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This operation, so far as I know, is new; at least, I find no example of it among the works of reference at present accessible to me, and it is of importance as showing that for plastic operations on the side of the face one may use the shoulder freely as a source of flaps.
Case 11,707, Andrew's Surgical Record, May 18, 1882.—The patient was a young woman about twenty-two years of age. During the previous year she had received the discharge of a shot-gun close to her face, passing obliquely from the front backward and outward. The right cheek, from the angle of the mouth backward nearly to the ear, was torn away, stripping the jaws down to the periosteum. The teeth were not injured, but a few scales of bone afterwards exfoliated from the side of the body of the lower jaw. The masster muscle was injured, but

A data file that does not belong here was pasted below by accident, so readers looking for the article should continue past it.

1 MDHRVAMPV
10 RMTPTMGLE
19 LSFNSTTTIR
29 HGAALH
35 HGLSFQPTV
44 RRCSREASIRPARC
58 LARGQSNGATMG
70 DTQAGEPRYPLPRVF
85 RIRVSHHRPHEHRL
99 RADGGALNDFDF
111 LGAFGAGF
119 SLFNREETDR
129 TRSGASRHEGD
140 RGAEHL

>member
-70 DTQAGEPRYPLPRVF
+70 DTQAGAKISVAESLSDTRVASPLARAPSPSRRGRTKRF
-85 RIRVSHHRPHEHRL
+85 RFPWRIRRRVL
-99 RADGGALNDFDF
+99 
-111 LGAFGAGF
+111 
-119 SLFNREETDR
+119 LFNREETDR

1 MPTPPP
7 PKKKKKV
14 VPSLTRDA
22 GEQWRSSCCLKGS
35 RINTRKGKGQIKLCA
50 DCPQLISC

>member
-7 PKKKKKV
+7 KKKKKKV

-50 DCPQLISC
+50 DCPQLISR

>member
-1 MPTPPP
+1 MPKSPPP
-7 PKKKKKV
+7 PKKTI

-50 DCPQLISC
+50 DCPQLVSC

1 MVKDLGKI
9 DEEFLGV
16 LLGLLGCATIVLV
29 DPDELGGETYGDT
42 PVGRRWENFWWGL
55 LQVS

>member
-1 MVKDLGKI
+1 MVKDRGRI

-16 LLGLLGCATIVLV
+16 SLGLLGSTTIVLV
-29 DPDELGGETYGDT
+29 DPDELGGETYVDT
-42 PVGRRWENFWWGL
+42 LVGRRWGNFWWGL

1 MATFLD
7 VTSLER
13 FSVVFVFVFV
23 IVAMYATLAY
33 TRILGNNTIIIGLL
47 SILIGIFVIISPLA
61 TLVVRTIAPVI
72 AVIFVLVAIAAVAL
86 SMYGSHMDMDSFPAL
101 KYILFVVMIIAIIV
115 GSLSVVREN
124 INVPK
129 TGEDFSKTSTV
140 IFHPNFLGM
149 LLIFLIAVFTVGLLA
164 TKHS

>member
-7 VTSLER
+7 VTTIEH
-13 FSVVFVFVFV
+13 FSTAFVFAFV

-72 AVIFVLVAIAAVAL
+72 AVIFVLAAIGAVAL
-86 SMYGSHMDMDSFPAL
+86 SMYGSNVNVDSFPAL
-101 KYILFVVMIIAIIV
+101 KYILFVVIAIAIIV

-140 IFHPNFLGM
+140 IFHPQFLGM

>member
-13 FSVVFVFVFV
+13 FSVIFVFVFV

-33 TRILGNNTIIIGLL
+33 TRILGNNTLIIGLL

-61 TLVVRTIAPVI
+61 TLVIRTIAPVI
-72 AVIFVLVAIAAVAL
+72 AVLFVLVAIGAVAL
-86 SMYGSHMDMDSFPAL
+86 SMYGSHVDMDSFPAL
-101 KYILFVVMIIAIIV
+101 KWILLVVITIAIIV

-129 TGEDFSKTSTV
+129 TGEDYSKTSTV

Andrews E. RESTORATION OF A LOST CHEEK BY A FLAP FROM THE SHOULDER. JAMA. 1883;I(1):20–21. doi:10.1001/jama.1883.02390010030001d
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